- The U.S. Food and Drug Administration (FDA) never approved pain pumps for this purpose.
- Tests were not performed to determine if it was safe to deliver a continuous infusion of a local anesthetic to human cartilage.
- There was no warning provided to doctors or patients about any risks associated using pain pumps in this manner.
Several studies have been conducted within the scientific community including one that was published in December 2009. The study, which was titled, Glenohumeral Chondrolysis After Shoulder Arthroscopy Associated With Continuous Bupivacaine Infusion, was performed with the intent to determine if there was a link between glenohumeral chondrolysis and postoperative continuous infusion pumps.
During the study, researchers followed up with 65 patients over a 40-month time period. Among the patients, 29 had glenohumeral catheters and 36 had subacromial catheters. These patients were further classified into different groups. Group 1 received 100 mL of 0.5% bupivacaine without epinephrine infused at 2.08 mL/h. Group 2 received 270 mL of 0.5% bupivacaine without epinephrine infused at 4.16 mL/h.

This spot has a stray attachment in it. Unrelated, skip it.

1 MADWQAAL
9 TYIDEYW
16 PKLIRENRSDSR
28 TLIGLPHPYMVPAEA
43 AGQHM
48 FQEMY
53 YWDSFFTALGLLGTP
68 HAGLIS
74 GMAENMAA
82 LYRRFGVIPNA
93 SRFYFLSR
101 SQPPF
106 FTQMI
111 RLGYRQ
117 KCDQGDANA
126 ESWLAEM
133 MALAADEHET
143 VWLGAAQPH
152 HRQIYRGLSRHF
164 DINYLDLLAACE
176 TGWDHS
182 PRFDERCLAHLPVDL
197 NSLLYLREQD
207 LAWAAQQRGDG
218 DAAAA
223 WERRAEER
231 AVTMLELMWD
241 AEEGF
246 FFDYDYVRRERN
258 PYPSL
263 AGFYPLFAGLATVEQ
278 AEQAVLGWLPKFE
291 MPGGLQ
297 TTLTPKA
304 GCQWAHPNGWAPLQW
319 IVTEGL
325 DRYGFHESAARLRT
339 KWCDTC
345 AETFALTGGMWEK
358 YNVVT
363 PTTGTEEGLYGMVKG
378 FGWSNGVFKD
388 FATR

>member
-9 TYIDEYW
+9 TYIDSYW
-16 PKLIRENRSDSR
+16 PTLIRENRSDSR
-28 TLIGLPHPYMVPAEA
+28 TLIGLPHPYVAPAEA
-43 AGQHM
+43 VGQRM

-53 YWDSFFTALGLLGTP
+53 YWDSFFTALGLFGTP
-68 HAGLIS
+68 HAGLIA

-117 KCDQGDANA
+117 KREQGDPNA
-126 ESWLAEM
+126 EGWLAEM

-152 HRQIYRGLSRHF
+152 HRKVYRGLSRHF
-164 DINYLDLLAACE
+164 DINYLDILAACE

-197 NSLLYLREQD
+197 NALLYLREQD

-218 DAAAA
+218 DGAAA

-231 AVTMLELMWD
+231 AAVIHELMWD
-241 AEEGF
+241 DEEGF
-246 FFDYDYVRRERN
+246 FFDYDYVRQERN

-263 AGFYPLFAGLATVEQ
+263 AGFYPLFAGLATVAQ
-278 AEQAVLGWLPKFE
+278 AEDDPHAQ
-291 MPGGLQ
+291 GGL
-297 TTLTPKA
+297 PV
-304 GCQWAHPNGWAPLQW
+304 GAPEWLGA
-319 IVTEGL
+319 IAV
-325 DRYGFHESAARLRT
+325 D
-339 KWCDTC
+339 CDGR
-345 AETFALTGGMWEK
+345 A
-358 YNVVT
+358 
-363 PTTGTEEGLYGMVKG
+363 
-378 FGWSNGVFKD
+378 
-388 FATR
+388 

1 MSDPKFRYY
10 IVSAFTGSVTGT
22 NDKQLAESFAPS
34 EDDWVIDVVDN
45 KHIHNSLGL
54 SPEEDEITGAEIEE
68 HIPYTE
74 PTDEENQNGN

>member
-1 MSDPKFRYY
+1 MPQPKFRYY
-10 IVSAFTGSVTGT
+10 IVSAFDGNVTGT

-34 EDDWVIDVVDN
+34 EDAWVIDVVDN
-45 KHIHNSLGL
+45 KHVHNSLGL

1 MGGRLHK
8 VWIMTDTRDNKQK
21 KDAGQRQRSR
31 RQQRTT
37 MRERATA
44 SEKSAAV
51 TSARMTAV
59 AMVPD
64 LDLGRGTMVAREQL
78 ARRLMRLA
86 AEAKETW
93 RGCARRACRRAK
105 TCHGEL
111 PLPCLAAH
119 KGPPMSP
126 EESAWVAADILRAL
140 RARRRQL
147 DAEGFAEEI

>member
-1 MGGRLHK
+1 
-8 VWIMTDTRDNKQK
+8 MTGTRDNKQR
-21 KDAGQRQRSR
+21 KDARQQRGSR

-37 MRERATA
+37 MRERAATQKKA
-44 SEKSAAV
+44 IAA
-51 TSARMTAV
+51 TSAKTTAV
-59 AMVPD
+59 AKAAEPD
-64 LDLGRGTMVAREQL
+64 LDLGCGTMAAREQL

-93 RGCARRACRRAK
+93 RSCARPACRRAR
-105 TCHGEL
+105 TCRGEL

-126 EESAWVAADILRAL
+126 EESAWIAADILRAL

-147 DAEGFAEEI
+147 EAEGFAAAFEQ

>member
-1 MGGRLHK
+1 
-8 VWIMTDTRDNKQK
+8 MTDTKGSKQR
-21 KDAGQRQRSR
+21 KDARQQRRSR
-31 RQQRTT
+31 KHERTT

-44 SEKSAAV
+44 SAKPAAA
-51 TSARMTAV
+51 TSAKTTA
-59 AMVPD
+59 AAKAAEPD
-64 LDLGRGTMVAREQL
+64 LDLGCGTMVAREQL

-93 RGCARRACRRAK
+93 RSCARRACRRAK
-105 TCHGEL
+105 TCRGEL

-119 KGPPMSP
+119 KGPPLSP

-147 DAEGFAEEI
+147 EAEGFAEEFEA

According to the researchers, three of the patients who were in group 2 and had glenohumeral catheters developed chondrolysis. That translates to 19 percent. Researchers also concluded that clinical symptoms and radiographic evidence of chondrolysis occurred prior to 12 months following surgery.
Here is what we can gather from this study and other similar research findings, there appears to be a connection between chondrolysis and shoulder pain pumps. If you have developed this painful condition following the use of a pain pump, you may have a lot of questions regarding your legal rights. Contact an experienced Kentucky pain pump lawyer at the Law Office of Schachter, Hendy & Johnson at (859) 578-4444 or (888) 606-5297.
We have represented many pain pump lawsuits and have settled more cases than any other law firm to date. Feel free to call us today for answers to your questions.